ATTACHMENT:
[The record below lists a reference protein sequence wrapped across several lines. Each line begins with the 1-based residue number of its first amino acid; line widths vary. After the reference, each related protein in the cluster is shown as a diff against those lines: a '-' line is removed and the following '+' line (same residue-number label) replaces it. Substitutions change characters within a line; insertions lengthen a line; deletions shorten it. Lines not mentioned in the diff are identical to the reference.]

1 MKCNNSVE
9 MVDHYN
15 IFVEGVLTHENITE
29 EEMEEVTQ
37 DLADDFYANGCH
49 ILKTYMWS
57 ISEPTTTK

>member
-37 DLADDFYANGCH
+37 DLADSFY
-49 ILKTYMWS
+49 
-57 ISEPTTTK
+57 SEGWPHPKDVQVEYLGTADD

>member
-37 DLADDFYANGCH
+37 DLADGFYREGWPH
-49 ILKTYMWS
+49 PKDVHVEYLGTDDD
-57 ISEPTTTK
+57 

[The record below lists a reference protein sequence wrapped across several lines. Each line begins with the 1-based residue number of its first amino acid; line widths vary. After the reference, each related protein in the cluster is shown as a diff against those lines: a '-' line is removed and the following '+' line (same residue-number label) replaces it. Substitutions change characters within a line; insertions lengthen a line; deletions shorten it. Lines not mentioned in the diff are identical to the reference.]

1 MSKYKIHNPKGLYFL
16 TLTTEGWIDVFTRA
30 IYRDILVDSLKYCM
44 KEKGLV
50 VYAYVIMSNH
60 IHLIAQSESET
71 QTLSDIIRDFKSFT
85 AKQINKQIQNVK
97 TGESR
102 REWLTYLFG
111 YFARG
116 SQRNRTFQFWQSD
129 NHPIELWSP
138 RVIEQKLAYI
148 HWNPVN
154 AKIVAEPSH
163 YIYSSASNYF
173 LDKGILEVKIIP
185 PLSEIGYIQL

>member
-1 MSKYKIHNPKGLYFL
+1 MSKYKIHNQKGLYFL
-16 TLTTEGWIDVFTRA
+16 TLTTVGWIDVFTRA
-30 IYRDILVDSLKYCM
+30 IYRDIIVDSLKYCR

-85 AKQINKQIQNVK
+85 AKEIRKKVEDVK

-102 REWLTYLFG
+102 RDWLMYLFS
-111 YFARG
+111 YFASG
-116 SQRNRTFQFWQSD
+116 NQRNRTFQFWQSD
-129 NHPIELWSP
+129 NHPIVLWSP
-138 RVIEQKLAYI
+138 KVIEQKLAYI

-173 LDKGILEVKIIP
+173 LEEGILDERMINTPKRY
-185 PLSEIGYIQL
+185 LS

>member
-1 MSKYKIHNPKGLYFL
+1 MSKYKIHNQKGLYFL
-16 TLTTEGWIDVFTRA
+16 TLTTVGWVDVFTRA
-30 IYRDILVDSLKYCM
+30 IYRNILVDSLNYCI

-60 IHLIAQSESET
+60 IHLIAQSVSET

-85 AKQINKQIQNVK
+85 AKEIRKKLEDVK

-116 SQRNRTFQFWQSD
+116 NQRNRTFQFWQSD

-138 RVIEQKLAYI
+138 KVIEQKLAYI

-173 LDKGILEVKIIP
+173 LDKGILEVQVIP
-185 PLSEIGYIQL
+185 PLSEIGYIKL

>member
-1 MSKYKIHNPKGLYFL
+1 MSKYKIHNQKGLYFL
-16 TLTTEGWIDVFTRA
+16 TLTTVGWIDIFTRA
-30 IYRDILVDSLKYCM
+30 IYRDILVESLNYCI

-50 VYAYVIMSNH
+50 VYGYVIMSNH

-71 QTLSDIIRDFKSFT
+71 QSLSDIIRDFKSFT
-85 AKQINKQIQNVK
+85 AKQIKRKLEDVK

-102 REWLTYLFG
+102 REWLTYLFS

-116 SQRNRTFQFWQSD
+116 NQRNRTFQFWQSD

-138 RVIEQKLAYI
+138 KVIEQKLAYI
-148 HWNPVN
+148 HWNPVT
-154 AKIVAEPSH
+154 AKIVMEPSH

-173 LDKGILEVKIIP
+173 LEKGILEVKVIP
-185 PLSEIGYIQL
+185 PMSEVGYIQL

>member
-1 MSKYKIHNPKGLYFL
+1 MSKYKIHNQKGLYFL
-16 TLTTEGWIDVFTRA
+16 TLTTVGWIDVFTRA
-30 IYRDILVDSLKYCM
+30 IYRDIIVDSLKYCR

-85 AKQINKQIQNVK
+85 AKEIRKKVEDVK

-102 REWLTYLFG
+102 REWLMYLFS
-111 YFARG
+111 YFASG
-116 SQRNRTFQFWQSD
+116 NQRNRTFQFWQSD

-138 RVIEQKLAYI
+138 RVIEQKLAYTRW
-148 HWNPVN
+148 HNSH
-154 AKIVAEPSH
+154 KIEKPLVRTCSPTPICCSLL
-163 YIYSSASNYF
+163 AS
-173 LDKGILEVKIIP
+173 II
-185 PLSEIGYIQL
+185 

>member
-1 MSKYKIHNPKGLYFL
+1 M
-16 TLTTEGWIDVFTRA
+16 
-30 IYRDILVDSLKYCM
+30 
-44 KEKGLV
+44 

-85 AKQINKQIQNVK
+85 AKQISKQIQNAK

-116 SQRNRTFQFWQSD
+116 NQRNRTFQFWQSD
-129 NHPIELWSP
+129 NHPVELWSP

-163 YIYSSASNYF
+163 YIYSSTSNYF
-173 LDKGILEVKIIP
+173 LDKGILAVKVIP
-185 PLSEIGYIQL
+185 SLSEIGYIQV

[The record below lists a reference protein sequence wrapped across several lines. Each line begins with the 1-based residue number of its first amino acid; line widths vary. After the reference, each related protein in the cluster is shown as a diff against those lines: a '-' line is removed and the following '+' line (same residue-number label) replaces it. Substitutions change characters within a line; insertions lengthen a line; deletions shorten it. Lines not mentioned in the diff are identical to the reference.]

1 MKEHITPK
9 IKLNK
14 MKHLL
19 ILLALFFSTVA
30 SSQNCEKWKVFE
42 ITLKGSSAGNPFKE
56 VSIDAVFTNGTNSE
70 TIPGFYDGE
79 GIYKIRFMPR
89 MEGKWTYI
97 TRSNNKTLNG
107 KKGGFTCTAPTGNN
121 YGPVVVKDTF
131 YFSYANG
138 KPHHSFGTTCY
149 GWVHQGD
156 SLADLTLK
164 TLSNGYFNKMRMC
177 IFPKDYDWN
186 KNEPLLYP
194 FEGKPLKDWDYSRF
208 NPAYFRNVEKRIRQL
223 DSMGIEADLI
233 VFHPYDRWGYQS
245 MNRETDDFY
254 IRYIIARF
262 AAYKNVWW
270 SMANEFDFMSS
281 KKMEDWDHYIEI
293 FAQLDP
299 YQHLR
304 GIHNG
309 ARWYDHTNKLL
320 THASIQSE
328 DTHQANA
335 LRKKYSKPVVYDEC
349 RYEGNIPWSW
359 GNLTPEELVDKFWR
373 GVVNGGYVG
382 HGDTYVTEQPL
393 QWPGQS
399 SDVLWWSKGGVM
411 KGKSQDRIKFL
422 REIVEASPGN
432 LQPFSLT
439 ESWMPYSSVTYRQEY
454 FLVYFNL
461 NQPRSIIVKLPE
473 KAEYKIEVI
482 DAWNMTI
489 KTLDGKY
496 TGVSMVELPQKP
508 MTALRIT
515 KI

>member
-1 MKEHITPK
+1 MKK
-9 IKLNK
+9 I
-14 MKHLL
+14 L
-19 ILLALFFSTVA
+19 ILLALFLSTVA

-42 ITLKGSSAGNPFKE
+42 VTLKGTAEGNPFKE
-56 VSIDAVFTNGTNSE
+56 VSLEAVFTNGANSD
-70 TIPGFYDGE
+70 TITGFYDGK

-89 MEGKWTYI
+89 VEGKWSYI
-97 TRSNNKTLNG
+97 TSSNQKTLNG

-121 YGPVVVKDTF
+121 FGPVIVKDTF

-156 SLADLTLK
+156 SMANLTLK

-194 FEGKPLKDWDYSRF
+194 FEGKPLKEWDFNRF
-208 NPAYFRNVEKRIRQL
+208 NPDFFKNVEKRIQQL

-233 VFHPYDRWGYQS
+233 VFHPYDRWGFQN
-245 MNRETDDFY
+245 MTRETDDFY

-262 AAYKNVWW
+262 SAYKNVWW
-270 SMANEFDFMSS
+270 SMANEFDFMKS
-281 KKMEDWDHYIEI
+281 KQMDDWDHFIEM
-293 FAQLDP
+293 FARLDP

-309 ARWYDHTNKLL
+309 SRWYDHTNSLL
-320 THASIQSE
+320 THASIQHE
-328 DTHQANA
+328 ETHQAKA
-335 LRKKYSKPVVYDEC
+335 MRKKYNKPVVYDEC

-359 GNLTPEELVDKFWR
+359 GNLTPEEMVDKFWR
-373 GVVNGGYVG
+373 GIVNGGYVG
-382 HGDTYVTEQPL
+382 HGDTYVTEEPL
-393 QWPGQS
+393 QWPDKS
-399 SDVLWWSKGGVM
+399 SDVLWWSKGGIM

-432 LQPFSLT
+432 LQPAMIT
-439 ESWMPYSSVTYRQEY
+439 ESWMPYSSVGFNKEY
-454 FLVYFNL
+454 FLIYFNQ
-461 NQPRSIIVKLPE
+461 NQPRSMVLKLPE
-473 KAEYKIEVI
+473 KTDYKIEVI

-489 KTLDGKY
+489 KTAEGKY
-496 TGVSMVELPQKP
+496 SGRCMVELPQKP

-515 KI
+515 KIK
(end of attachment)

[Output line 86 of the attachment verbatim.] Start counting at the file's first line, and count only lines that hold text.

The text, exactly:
-1 MSKYKIHNPKGLYFL